When building a website for an enterprise, you may be tempted to bypass a CMS such as WordPress and gravitate towards proprietary solutions to get the job done. However, these expensive (and often bulky!) tools are no longer necessary for building enterprise-level websites and web applications.
Having matured over a decade (and now powering more than a quarter of the web), WordPress is no longer a mere blogging framework. It’s now a full-featured Content Management System (CMS) that can handle a growing infrastructure and offers the tools you need to build scalable and powerful sites for your projects.
No matter the size of your organization, WordPress is a viable option for your next enterprise site. With this in mind, this article will cover four considerations for building a robust and fully-functional site your clients will love. Let’s get started!
1. Develop Your Site With Future-Proofing in Mind
Simply put, future-proofing means to create safeguards against any unknown web developments that may cause havoc to your site. However, we have an admission: future-proofing is, in all practicality, never fully possible. However, you can make smart choices and prepare yourself for any potential pitfalls that may arise.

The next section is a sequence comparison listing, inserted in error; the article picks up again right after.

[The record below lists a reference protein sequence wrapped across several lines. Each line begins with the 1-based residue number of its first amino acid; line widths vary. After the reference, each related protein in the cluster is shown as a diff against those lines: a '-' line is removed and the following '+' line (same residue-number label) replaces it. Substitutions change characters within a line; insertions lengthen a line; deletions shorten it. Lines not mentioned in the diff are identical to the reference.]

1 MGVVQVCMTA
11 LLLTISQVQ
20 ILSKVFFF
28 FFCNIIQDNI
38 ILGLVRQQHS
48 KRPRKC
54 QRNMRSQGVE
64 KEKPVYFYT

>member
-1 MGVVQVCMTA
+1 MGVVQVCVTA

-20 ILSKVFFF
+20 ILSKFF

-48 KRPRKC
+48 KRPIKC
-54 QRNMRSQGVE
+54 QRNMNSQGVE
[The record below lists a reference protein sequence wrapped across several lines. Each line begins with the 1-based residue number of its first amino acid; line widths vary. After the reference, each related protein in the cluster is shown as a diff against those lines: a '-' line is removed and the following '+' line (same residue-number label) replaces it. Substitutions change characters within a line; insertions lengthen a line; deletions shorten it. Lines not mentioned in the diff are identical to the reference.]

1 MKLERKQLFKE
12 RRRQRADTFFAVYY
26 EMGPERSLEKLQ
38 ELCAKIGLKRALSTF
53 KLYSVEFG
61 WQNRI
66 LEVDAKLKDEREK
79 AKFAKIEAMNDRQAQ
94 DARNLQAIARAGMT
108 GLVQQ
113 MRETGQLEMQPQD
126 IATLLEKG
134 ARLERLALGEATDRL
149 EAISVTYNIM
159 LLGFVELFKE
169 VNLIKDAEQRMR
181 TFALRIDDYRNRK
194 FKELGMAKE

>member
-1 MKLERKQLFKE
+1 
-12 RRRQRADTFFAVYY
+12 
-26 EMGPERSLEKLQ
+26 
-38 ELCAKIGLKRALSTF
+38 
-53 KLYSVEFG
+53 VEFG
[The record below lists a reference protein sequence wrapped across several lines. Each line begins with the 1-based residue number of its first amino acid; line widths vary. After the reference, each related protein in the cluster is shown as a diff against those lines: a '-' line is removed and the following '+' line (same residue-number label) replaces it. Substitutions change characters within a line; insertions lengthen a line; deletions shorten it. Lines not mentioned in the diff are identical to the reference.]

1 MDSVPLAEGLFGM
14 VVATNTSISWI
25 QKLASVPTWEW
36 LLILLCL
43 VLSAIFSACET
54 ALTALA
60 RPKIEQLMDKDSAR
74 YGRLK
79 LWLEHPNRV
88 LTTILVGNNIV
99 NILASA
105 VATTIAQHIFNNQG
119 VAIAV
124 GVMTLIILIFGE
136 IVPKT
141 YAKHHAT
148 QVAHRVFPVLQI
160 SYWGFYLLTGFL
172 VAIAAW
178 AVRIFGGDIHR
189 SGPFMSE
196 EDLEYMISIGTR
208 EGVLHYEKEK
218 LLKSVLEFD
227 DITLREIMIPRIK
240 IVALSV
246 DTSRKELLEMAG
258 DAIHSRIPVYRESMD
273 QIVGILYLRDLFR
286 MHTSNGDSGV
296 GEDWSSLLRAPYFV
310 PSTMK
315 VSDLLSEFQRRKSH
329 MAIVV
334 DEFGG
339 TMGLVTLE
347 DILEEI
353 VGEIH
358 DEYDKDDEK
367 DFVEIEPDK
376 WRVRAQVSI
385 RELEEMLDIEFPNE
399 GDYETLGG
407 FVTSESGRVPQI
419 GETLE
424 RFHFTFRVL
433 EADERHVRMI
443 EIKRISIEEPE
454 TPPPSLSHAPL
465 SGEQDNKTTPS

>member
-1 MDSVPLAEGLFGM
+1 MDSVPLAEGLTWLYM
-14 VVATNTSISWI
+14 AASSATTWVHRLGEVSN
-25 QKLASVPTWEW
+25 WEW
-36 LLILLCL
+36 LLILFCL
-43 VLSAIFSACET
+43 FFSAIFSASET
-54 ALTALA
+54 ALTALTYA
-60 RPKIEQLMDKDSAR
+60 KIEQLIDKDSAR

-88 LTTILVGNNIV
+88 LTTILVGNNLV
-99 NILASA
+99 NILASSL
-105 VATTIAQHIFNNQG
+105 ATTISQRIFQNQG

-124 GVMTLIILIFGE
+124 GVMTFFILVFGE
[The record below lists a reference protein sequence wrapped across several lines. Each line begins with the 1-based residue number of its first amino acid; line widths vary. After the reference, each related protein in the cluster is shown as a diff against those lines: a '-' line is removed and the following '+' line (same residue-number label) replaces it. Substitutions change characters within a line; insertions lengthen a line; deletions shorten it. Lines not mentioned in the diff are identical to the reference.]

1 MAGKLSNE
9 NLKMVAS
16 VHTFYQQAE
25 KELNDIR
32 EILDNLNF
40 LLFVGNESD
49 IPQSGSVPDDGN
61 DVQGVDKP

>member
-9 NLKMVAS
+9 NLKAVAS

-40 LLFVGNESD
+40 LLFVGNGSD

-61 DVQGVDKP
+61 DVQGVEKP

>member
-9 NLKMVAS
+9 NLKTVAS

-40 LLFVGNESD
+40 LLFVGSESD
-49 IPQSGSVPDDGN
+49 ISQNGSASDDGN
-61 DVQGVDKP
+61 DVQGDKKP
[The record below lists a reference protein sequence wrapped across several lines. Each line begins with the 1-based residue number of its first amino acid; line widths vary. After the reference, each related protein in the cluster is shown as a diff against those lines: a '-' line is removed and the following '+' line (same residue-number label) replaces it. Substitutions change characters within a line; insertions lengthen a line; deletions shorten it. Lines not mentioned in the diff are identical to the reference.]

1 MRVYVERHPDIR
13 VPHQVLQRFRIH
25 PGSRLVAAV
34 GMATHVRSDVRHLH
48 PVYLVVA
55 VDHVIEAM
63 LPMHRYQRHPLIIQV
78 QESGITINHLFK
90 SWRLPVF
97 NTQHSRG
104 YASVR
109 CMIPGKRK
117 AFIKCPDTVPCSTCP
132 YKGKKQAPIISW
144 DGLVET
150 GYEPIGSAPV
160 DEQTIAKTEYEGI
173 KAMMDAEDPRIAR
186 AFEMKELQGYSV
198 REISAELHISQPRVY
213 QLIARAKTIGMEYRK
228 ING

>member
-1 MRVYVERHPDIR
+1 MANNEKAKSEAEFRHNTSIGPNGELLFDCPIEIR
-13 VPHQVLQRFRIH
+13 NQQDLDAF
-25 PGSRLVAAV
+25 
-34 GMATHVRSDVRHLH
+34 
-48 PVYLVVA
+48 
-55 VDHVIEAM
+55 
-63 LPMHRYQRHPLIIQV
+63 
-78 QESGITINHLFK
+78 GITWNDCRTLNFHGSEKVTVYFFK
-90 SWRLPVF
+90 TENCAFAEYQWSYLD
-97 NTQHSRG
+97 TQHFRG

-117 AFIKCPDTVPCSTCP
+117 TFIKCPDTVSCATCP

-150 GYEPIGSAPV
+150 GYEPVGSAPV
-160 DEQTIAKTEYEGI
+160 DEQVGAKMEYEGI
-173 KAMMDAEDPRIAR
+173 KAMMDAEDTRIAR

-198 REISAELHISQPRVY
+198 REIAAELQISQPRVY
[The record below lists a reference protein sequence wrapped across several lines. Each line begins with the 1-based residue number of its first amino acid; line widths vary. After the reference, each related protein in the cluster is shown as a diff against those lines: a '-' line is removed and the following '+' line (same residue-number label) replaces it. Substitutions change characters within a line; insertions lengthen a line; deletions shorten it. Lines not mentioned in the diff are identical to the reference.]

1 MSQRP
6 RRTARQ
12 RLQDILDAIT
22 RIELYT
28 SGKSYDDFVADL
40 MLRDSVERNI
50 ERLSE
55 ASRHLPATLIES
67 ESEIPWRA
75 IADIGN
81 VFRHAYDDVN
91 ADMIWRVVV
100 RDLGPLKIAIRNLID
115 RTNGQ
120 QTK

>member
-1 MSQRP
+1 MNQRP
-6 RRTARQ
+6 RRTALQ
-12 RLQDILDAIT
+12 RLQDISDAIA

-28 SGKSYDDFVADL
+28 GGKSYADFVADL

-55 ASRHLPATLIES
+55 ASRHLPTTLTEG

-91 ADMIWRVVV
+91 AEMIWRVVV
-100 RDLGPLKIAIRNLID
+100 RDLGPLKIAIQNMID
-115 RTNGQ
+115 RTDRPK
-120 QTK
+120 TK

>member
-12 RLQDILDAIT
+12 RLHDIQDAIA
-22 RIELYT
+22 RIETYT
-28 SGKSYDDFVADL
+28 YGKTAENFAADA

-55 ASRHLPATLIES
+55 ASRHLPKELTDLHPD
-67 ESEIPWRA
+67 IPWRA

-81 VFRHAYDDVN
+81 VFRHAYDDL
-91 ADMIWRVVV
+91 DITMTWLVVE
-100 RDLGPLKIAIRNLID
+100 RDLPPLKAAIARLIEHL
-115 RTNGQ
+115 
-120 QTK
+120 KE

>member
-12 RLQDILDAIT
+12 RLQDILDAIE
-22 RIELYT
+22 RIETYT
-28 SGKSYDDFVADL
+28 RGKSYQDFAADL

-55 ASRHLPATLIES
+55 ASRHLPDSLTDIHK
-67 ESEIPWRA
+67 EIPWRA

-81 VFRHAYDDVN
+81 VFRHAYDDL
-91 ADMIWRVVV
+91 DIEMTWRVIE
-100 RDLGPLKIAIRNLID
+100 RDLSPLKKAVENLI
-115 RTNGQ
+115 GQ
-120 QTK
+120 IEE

The platform you choose (and the way you run it) can lower the chances of something going catastrophically wrong in the first place. However, future-proofing can also reduce potentially business-threatening events down to mere annoyances. For example, if you’ve ever had a computer crash and forgotten to hit Save while writing an important document, just imagine how terrible it would be to watch your entire site go down in flames. It’s important to think about small factors, as well as the big ones.
To get started, first choose a reputable host designed to run enterprise-level WordPress sites, such as WP Engine. Look for round-the-clock support, fantastic uptime, zippy performance, and honesty in their advertising. However, you should do your research before opting for a solution, rather than relying on recommendations.
Secondly – and we can’t stress this enough – have a backup system in place. It’s not just hackers you have to worry about, files can become corrupted even without human interference. Making regular backups using a solution such as UpdraftPlus or VaultPress means your loss will be minimal. It goes without saying that rebuilding your site from the ground up is a logistical nightmare.
There are more ways to future-proof your site, but this will get you up and running quickly. Once the foundation of your site is ready, it’s time to prepare it for blazing fast action.
2. Optimize Your Site’s Performance From Day One
Ultimately, these pieces all come together to determine your site’s loading speed. Site speed can make all the difference to your bottom line – for example, Amazon calculated they would lose $1.6 billion in annual sales if their site loaded just one second slower. Using similar data, Google discovered they would lose a whopping 8 million searches per day if results were slowed down by four tenths of a second.